Wild Bill Hickok
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Wild Bill Hickok: The Man Behind the Wild West Legend

James Butler Hickok, better known as "Wild Bill Hickok" may be one of the most well-known names in the history of the Wild West. While there are many legends behind the name, he was quite a real person and led an extraordinary life full of adventure. You can't tell from the pictures, but he was also a redhead. Possibly the most famous ginger of the Old West?

Hickok was born on a farm in Illinois, on May 27, 1837, in present-day Troy Grove. His father, William Alanzo Hickok, was a passionate abolitionist, and the rumor is he used the family house in the Underground Railroad.

Hickock's father passed away when he was just 15 years old. Hickok left home when he was 18 and found himself in the Kansas Territory.

I bet you're wondering how we somehow got from James to "Wild Bill." Well, it started with the initial nickname of "Duck Bill" because Hickock had a large nose and lips. I guess that stuck. During Hickok's time in Kansas, he was elected as a constable of Monticello Township, where he worked for a couple of years before moving on to work for Russell, Majors, and Waddell freight company. It was during this job when he was transporting a freight team from Missouri to Santa Fe that a bear mauled him. 

You read that right. Somehow Hickok was able to survive a bear attack. He suffered some severe injuries because the bear crushed him, so he was sent to work as a stable hand to recover in the Nebraska Territory at  Rock Creek Station, whose land was owned by David McCanles. Things got ugly when he showed up at the station to demand an overdue payment. It's unclear how it went down, but McCanles was threatening the station manager, Horace Wellman, and either he or Hickok ended up killing McCanles. It's thought that this is most likely the first time Hickok ever killed someone.

After being tried in court but believed to be acting in self-defense, Hickok gave all of the money he had to McCanle's widow before leaving town. $35, to be exact.

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By this point, the Civil War was in full swing, so Hickok joined the Union Army (remember that abolitionist upbringing) in Missouri. For some unknown reason, he was discharged after a year, so he decided to join Jim Lane's Free State Army (also known as the Jayhawkers antislavery army). It was during this time Hickok first met Buffalo Bill (William Cody at that time), who was working as a scout. He hopped around, also working as a scout for General John B. Sanborn but ultimately decided to go to Springfield to take a break and gamble.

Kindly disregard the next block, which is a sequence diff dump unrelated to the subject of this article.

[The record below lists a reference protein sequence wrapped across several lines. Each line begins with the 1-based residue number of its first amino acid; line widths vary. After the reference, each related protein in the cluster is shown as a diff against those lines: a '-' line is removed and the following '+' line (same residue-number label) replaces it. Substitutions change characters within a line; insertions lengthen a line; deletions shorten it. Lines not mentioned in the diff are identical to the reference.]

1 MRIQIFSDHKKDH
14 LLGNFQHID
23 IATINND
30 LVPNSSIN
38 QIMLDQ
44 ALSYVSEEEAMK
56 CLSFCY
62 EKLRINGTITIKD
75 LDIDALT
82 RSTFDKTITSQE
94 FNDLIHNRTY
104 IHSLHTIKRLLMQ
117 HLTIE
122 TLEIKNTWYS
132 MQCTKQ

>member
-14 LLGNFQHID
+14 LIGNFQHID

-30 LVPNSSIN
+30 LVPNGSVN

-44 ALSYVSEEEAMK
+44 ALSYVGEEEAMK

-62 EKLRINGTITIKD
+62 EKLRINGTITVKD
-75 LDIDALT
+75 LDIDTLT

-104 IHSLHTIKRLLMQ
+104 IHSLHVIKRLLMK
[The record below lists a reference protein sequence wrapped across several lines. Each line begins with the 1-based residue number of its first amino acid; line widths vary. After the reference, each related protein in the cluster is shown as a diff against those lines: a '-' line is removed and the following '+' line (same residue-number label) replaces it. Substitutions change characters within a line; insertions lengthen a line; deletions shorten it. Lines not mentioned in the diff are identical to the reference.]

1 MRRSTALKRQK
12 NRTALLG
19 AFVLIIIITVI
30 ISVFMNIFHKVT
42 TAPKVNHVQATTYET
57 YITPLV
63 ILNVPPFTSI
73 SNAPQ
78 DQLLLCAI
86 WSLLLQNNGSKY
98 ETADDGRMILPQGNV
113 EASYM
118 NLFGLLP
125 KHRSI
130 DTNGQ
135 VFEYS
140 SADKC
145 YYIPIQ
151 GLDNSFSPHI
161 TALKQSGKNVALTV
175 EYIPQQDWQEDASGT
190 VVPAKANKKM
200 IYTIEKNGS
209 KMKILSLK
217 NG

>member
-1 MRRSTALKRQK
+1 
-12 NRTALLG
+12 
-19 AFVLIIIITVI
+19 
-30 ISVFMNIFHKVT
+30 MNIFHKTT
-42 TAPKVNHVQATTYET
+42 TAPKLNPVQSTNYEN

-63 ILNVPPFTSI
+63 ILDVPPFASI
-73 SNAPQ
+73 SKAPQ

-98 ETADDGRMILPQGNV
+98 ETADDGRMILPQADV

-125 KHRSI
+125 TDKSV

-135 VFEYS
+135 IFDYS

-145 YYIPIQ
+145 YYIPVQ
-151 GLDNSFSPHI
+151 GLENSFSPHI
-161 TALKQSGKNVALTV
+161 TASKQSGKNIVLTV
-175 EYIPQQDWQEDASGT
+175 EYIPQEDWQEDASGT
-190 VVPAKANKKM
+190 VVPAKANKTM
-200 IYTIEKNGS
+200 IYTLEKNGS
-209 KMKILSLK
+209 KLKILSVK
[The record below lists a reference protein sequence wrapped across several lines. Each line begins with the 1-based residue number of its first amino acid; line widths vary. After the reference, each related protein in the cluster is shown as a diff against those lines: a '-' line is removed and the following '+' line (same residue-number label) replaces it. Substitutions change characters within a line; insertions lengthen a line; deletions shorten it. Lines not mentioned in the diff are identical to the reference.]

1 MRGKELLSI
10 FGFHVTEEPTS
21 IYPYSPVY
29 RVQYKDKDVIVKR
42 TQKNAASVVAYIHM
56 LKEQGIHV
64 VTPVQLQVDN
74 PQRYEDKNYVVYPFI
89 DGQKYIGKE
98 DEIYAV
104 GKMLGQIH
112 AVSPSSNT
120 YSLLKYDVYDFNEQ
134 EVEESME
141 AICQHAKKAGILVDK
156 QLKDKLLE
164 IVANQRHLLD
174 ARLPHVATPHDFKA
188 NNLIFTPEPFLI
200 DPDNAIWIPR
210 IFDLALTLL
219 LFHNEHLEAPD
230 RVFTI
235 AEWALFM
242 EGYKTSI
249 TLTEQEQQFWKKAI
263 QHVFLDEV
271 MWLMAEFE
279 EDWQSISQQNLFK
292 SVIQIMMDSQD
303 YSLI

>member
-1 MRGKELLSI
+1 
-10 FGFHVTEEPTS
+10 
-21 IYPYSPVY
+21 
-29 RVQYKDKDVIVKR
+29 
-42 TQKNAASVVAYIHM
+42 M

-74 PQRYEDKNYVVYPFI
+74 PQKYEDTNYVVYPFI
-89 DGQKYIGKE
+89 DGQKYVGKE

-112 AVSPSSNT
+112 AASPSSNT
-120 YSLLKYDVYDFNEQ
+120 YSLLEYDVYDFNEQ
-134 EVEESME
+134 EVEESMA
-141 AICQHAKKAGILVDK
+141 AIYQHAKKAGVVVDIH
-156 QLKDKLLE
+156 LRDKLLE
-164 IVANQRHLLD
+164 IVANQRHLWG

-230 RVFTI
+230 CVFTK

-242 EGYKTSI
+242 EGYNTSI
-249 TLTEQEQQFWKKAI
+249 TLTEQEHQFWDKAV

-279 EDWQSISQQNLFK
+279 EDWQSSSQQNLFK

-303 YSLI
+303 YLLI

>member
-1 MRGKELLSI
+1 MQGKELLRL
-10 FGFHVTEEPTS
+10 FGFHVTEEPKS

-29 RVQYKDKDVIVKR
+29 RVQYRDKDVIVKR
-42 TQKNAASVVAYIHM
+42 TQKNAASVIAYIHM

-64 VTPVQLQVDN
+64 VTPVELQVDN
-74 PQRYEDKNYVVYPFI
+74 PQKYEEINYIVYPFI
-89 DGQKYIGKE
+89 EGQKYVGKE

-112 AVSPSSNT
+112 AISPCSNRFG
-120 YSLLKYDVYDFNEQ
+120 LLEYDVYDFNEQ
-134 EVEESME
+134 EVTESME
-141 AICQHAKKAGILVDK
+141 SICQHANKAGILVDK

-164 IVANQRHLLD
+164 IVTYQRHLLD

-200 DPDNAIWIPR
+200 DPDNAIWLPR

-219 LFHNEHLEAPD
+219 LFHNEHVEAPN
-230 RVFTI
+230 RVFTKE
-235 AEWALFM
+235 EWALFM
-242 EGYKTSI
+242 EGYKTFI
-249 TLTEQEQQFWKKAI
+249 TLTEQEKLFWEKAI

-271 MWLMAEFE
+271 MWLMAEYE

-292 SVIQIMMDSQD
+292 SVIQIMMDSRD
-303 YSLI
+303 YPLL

Here's where things start picking up with the Wild Bill legends we've all heard. He gets into a duel with Davis Tutt over unpaid gambling debts, women; you name it. Tutt won an old watch from Hickok, and it really set him off when he saw him wearing it around town. The two decided to settle it in Springfield's square, where they had the first quickdraw duel ever recorded. Hickok won, killing Tutt in one perfect shot. Somehow he was able to get a jury to acquit him, and the legend of Wild Bill was born, mostly as a result of journalist George Ward Nichols writing a fluff piece in Harper's New Monthly Magazine.

Wild Bill Hickok

Illustration of the shootout from Harper's New Monthly Wikipedia

The article reported that Hickok had killed hundreds of men with other fictitious exploits. After losing the election for the city marshal of Springfield, he moved on to serve as deputy federal marshal in Fort Riley, Kansas. It was here Hickok served as a scout for General George Custer during the Indian Wars. It was here he tried to put on a wild west show, The Daring Buffalo Chasers of the Plains. Unfortunately, it was a bust, and some of the buffalo he had in the show got spooked by a gunshot and trampled some audience members. That'll do it. 

After some more work as a scout, Hickok eventually was elected as a lawman. He was City Marshall of Hays and sheriff of Ellis County, Kansas. After killing multiple people during his position, he wasn't reelected and moved onto Abilene, Kansas. He definitely made his rounds around the state. 

In the early 1870s, Buffalo Bill Cody and Texas Jack Omohundro invited Hickok to join their troupe and spent the next few years using his gun skills to bring him fame across the plains. He ended up looking for different means for work because he was suffering from glaucoma and started gambling again.

Wild Bill Hickok

Wild Bill with Buffalo Bill and Texas Jack Wikipedia

He married Agnes Thatcher Lake, a circus owner in the Wyoming territory, before moving on to seek gold in the Black Hills of South Dakota. It was here in Deadwood that it's believed that he was linked to Calamity Jane (at least according to her memoirs). Jane claimed they were married, but this has been unsubstantiated. Who knows what happened between them, but it's fun to think that these two wild west legends were romantically connected. 

In Deadwood, Hickok was a regular poker player at Nuttal & Mann's Saloon. With his back turned to the door, Hickok was playing a hand of cards on August 2, 1876. A young man named Jack McCall walked in and shot him dead right in the back of the head. His hand of cards became known as "the dead man's hand,"; a pair of black aces and a pair of black eights.

Calamity Jane at Wild Bill's grave Wikipedia

McCall dodged consequences for the murder at first, claiming that Hickok had killed his brother (which was a lie). Eventually, the law caught up with him, and he was hanged a year later. 

Since that infamous poker game, Hickok became a legendary gunfighter of the Old West. While accounts are certainly exaggerated and he only killed around 6 or 7 men in duels, his name will never be forgotten.

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